Hoboken Mayor Ravi Bhalla sent out a somewhat cryptic press release Tuesday evening claiming that he had spoken with the directors of one of “the tristate area’s leading ferry operators” about potential service for Hoboken.
“This afternoon, I had a very productive conversation with the leadership of one of the region’s leading ferry operators,” said Mayor Bhalla. “They assured me that if New York Waterway chose to no longer operate in Hoboken as they have threatened to do on numerous occasions, this ferry company would be willing to go through the process of becoming Hoboken’s ferry operator. This conversation is the latest proof that a ‘transportation crisis,’ as manufactured by New York Waterway, is nothing more than a blatant lie and intimidation tactic. I remain committed to both preserving the Union Dry Dock site for a public park, while also working with a ferry operator to provide safe, reliable and efficient transportation for our residents.”
BREAKING: I had productive convos w/ 1 of the region’s leading ferry operators today. They’re interested in offering service in Hoboken & if NYWW picked up & left, we have other options. NYWW claims a “transportation crisis” but it is nothing more than a lie & intimidation tactic
— Ravinder S. Bhalla (@RaviBhalla) August 27, 2019
NY Waterway and the City of Hoboken are embroiled in a heated conflict over the use of Union Dry Dock—a 3.15-acre parcel of land on the Hudson River’s west bank that was purchased by NY Waterway in November 2017. The ferry company wants to use it as a fueling depot, while Hoboken wants the land to complete its contiguous public waterfront.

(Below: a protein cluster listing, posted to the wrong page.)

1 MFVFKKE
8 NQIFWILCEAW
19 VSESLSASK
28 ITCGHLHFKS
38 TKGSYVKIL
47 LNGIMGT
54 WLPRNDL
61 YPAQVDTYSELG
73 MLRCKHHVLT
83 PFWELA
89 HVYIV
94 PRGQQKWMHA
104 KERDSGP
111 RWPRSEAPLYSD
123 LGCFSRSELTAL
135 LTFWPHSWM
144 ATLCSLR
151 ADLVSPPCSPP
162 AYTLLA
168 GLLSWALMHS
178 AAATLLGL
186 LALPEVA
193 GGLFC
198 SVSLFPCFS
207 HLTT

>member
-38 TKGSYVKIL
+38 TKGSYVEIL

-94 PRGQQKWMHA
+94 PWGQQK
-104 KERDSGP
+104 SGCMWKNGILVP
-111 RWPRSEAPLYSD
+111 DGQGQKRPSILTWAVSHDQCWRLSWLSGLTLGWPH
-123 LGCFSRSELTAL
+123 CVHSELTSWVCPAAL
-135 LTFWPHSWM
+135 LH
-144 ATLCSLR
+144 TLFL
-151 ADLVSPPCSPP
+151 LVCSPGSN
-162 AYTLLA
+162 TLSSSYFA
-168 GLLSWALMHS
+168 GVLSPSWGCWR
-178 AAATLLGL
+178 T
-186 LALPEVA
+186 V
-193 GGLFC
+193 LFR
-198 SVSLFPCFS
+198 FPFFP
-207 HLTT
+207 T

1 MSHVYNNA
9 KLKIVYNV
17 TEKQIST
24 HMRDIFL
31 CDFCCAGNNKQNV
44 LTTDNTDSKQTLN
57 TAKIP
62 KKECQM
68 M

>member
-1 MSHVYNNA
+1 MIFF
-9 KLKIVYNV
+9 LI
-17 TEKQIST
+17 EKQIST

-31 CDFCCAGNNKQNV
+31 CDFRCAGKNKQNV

Bhalla’s alternative service claim comes as Hoboken signals it will move ahead on eminent domain proceedings should New York Waterway refuse to sell Union Dry Dock to the City. Meanwhile, NJ Transit has released reports that point out prohibitive flaws for other locations. The City then produced another report by Boswell Engineering that refutes those claims.
NY Waterway had sued Hoboken over the City’s imposition of a stop work order on the property. Ruling on behalf of the City in July, Hudson County Superior Court Judge Jeffery Jablonski stated that New York Waterway’s claim of a pending regional transportation crisis would occur, as “unsubstantiated.”
The regional ferry service provider faces what many claim is a self-inflicted need to vacate its current 25-acre ferry maintenance property in Weehawken. That land is being repurposed for residential properties, and was owned by Arthur Imperatore, Sr.—owner of New York Waterway.
Operating since 1986, New York Waterway has run regional ferry service on the Hudson River—serving passengers in Hoboken, Jersey City, Weehawken and beyond. One-way tickets currently cost in the vicinity of $10 per passenger, per ride.
In addition to Hoboken political entities, other Hudson County Elected Officials—including Senator Brian Stack, Senator Nick Sacco, County Executive Tom DeGise, and Jersey City Mayor Steve Fulop—wrote a letter to New Jersey Governor Phil Murphy supporting Hoboken Terminal as a more suitable location than Union Dry Dock.
Furthermore, a group of 15 environmental organizations recently signed a letter asking Governor Murphy to take into account a recently law (S-1074) strengthening public access to beaches in his decisions on Union Dry Dock.
“We the undersigned, on behalf of the citizens and elected officials of Hudson County, urge you to show the people of NJ that not only did you sign the S-1074 legislation you are enforcing it and putting it into action in protecting Hoboken Cove allowing the City of Hoboken to finalize a 30 year vision of giving the waterfront back to the people,” reads the letter, penned by Fund For A Better Waterfront.